The other day I was sitting at the edge of the swimming pool, just looking and observing my daughter as she splashed and kicked around in the water and followed her instructor’s directions. I noticed how now she is starting to understand most verbal instructions and has developed enough dexterity to be able to replicate others’ movements – things that I had not noticed she was able to do about a year ago.
Of late I found myself doing that a lot – marvelling and at the same time surprised by my daughter’s progression, and her ability and eagerness to learn and absorb all things new to her.
What a wonderful age.
At this age there is a lot of excitement; for all things new to her young mind which our old minds have taken for granted for so long. Blow bubbles, and she will squeal. Pick her some flowers, and she will treasure for days. Sing a song, and she will sing and jump along. Show her a see-through Lego block, and she will pretend that it’s gold and keep it by her side as she sleeps. Tell her a made-up story, and she will sit on the bedside with delight and conjure up images of fairies and fireflies in her head.
At this age there is so much curiosity but yet so little judgement for people around her. There is no discrimination from where and whom she learns. She does not notice the differences in people’s skin nor eye colours; she does not notice whether you are wearing Prada shoes or a plain t-shirt; she does not question if a person does not possess all the physical characteristics that she does. There are things she can learn from everyone.
Her mind is like a sponge – which is incredibly exciting for me to watch, but also makes me nervous at the same time. You are starting to see what you consider as your own good and also bad characteristics reflected through her – your positivity and your negativity, your generosity but also your selfishness, your (weird) sense of humour, your temperament, your superficiality, the way you want others to see you, down to your careless eating habits – all being mirrored through the thoughts, words and actions of your child.
Blurt a foul word, and you hear that echoing through the little one’s mouth almost instantaneously. Tell her that she is not to speak to you loudly, and you see that being repeated as instructions to her father and her little brother some days later. Let her know when you are angry, and she takes it as an acceptable emotion to be portrayed back to you and others. Where does it start and where does it stop? How can you be angry at or disappointed in her actions when you realise that you are one of the biggest influence in her life and major source of her learnings?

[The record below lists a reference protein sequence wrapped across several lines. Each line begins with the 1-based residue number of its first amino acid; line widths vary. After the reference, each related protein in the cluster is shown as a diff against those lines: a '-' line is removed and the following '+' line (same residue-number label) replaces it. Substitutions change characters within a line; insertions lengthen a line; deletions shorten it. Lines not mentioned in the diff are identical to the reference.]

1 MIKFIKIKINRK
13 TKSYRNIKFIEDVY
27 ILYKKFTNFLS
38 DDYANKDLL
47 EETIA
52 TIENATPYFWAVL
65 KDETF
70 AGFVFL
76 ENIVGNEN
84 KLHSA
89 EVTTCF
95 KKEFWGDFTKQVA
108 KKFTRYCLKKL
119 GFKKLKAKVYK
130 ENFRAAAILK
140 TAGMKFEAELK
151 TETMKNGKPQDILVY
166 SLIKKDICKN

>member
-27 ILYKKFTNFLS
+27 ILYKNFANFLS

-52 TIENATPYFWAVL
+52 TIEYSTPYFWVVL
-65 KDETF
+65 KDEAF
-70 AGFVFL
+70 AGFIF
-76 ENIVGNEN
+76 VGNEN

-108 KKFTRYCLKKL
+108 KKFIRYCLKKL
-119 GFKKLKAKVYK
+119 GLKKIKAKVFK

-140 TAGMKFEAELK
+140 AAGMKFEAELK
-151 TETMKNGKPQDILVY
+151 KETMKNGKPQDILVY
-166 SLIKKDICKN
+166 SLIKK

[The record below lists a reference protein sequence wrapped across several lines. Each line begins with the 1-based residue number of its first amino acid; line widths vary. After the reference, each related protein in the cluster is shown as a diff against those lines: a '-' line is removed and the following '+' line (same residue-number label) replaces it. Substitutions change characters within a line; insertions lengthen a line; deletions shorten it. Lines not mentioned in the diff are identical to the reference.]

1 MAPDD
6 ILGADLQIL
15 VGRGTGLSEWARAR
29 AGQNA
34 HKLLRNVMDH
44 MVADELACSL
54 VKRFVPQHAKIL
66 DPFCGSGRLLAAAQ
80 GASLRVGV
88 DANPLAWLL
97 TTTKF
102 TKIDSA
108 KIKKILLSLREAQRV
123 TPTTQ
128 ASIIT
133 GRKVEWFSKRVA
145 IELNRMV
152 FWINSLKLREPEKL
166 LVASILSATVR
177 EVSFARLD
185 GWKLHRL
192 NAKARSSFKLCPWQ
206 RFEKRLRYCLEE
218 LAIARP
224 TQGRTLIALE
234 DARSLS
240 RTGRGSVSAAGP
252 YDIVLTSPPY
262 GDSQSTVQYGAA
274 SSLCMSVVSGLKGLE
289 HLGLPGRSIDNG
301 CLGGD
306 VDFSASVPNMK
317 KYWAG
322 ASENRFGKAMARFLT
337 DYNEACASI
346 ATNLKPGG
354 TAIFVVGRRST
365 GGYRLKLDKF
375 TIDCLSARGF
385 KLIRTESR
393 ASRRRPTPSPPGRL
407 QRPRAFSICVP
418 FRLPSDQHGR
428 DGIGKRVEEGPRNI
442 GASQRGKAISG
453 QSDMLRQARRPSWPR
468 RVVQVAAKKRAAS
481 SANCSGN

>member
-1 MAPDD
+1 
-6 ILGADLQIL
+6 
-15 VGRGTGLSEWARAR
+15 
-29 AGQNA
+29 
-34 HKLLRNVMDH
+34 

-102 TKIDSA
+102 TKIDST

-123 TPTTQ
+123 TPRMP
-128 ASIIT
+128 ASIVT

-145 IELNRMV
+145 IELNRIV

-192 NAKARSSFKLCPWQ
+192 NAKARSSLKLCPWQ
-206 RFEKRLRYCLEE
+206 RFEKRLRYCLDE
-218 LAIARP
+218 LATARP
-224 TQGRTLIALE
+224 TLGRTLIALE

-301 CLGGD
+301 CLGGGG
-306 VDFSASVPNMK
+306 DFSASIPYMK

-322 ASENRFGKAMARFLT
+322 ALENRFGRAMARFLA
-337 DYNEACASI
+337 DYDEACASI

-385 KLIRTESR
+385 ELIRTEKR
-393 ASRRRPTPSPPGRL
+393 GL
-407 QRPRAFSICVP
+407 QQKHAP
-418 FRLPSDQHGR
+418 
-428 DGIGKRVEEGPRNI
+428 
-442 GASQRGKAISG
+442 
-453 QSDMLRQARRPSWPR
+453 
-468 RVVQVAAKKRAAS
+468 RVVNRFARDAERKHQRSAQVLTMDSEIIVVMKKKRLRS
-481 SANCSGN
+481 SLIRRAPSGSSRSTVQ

I am starting to feel the paradigm of parenting (and my being a mother to my daughter) shifting. There is so much you can teach her but you realise it is so important that you pick the right methods, lessons, messages and timing. It also causes you to constantly re-think and question about your own behaviours and choices you make as an adult. Do you want her to see you losing your temper, or would you rather her see you handling situations calmly? Do you really want her to see you reaching out for that chocolate bar every time you are stressed? Do you want her seeing you speak loudly to her dad when you disagree on a matter? And it may only be actions and words for now, but as she gets older she will also look to you to form her thinking on bigger issues like social ideals, acceptances, norms and boundaries, self-image and self-worth. Even from a young age, can you afford for her to see your insecurities, your self-doubt, the days when you feel that nothing matters?
Nothing has made question myself as much as parenting has. But it is ok; in fact I think it’s a good thing. It feels like I have been given me another opportunity to look hard at myself and question whether I am the best person I can be for my child to learn from. It begs me to ask the question that in twenty years time, regardless of who my princess grows up to be, can I truly allow myself to say that I have done all that I could for her and let her be the best she can be?